The Super AMOLED Screen on Your Galaxy S6 - dummies

The Super AMOLED Screen on Your Galaxy S6

By Bill Hughes

All Samsung Galaxy S6 phones have a Super AMOLED screen. Here’s what makes this so good — and what makes you so smart for having bought the Samsung Galaxy S6.

To start, think about a typical LCD screen, like what your TV or PC might have. LCDs are great, but they work best indoors where it’s not too bright. LCDs need a backlight (fluorescent, most commonly), and the backlight draws a fair amount of power, although much less power than a CRT. When used on a phone, an LCD screen is the largest single user of battery life, using more power than the radios or the processor. Also, because of the backlight on an LCD screen, these screens display black as kinda washed-out, not a true black.

The next step has been to use light-emitting diodes (LEDs), which convert energy to light more efficiently. Monochrome LEDs have been used for decades. They are also used in mongo-screens (Jumbotrons) in sports arenas. Until recently, getting the colors right was a struggle. (Blue was a big problem.) That problem was solved by using organic materials (organic as in carbon-based, as opposed to being grown with no pesticides) for LEDs.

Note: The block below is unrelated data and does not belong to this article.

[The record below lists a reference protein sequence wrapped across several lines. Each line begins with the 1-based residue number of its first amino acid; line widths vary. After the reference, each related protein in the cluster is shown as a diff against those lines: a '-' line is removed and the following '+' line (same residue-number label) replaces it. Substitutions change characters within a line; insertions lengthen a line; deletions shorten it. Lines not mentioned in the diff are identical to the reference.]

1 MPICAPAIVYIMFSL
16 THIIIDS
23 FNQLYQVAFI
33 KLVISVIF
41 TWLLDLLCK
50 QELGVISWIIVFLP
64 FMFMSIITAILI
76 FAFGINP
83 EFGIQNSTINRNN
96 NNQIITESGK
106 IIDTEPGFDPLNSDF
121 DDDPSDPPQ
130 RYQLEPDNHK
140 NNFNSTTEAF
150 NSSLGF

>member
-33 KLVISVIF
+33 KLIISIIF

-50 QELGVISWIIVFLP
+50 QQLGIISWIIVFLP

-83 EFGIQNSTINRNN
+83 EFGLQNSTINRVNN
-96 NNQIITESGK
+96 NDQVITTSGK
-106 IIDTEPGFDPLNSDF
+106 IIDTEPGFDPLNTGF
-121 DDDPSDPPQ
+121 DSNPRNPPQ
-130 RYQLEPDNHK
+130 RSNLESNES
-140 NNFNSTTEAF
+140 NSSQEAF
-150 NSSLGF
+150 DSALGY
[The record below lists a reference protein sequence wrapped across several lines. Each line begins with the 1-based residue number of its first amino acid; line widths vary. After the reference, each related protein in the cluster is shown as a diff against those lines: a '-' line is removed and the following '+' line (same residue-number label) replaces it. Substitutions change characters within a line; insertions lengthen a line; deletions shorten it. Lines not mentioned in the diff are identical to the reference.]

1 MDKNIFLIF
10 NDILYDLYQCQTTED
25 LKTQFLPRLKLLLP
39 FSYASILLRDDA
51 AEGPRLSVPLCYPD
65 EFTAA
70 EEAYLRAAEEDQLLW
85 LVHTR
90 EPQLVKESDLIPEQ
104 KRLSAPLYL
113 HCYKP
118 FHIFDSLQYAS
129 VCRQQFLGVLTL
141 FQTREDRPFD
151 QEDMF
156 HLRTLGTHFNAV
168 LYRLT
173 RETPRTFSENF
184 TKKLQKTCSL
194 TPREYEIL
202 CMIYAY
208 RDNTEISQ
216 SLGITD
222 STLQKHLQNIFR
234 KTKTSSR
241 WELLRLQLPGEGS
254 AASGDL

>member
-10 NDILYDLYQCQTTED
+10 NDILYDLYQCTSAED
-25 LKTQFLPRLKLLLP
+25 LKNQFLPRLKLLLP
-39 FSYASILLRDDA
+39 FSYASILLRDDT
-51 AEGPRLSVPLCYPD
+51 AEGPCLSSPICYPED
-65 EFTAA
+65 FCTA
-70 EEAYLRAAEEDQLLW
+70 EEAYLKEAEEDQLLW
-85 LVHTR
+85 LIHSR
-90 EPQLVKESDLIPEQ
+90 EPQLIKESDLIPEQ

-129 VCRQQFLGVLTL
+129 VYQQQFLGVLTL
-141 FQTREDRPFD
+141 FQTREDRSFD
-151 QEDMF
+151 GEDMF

The first organic LEDs (OLEDs) looked good, drew less power, and offered really dark blacks — but still had two problems. Their imaging really stank in bright light, even worse than did LCD screens. Also, there was a problem with crosstalk: individual pixels would get confused, over time, about whether they were on or off. You’d see green or red pixels remaining onscreen, even if the area was clearly supposed to be dark. It was very distracting.

The solution to the pixels’ confusion is called Active Matrix, which tells the pixels more frequently whether they are to be on or off. When you have Active Matrix technology, you have an Active Matrix Organic LED, or AMOLED. The image you get with this technology still stinks in bright light, but at least it’s some improvement.

Enter the Super AMOLED technology, made by Samsung. When compared with the first AMOLED screens, Super AMOLED screens are 20 percent brighter, use 20 percent less power, and cut sunlight reflection by 80 percent. This is really super!

This screen still uses a significant share of battery life, but less than with earlier technologies. With Super AMOLED, you even save more power if you use darker backgrounds where possible.